As usual, arguments about universal healthcare (caricatured exclusively as single payer in American debates) center around the cost of such a system. Americans like to believe that having more costs more. There is a certain, simple logic to this line of thinking that is understandably enticing. Unfortunately, the basic facts do not bear it out. As we well know, universal coverage systems on the whole tend to be drastically cheaper than the US system. The UK spends some 9% of GDP on healthcare and manages to cover every man, woman and child from womb to tomb.
The US spends a shocking 17% of its GDP on healthcare and leaves roughly 30 million people with no health insurance at all, to say nothing of the hundreds of thousands of Americans who file for bankruptcy due to medical bills every single year. Somehow this system is considered “realistic” (perhaps “pragmatic”) whereas cheaper, more efficient and vastly more humane systems that already exist in other developed countries are “puppies and rainbows.” The lack of imagination and independent thought that is required to reach the conclusions offered by otherwise “liberal” outlets is truly staggering. Under normal circumstances one would expect journalists to point out the gross cost of the American system and the substantial savings of moving toward a universal system. As a rule, they have overwhelmingly done the exact opposite during this election.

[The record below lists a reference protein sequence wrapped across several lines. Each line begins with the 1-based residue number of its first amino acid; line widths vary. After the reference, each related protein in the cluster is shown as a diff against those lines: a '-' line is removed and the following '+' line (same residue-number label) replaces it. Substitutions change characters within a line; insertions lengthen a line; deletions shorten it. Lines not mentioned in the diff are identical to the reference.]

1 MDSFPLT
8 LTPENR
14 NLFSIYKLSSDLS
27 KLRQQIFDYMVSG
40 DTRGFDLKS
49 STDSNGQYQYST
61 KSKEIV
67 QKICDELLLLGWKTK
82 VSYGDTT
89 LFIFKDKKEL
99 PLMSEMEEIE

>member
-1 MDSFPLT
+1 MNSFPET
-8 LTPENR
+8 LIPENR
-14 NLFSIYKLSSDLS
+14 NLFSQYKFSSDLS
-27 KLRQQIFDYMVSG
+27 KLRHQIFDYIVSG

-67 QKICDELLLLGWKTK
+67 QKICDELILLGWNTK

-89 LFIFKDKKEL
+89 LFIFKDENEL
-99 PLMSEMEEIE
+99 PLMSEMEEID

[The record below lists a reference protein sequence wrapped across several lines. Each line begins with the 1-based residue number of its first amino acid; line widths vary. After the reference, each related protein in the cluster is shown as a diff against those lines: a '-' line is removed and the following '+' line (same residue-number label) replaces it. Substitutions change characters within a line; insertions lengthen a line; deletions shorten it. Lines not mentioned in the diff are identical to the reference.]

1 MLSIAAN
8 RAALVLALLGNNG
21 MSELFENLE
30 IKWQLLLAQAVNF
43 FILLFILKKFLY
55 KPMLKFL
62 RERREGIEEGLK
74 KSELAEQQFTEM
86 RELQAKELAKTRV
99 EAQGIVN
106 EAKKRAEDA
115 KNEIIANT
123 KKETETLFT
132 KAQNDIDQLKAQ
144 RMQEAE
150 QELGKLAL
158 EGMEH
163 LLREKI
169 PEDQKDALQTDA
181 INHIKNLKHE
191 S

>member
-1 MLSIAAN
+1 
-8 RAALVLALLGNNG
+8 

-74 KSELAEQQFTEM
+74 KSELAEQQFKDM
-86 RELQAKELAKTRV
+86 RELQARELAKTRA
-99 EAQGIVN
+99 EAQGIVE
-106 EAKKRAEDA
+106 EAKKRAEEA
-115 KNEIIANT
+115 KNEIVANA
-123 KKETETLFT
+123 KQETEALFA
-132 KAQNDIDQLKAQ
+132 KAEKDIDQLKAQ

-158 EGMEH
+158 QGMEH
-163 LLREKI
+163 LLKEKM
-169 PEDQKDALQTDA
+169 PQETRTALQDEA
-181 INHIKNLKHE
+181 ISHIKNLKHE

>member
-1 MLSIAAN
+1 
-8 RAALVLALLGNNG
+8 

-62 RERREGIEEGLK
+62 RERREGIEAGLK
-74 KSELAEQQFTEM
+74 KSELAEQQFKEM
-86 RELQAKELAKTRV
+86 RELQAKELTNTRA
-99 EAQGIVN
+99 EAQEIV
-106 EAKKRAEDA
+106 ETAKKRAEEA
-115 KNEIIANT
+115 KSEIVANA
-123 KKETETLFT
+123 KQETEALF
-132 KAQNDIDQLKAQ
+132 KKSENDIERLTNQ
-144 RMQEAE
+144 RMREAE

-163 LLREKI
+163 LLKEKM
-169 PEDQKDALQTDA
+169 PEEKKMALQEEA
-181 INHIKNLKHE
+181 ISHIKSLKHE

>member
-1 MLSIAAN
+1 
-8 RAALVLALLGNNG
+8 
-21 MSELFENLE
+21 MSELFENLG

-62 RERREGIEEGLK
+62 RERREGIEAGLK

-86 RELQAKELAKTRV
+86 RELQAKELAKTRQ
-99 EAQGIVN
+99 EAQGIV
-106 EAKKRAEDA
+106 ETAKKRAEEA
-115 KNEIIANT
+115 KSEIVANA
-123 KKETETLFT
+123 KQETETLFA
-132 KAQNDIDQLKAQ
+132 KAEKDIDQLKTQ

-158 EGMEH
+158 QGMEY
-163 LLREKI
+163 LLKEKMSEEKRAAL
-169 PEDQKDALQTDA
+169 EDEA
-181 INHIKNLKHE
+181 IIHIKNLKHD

A Political Revolution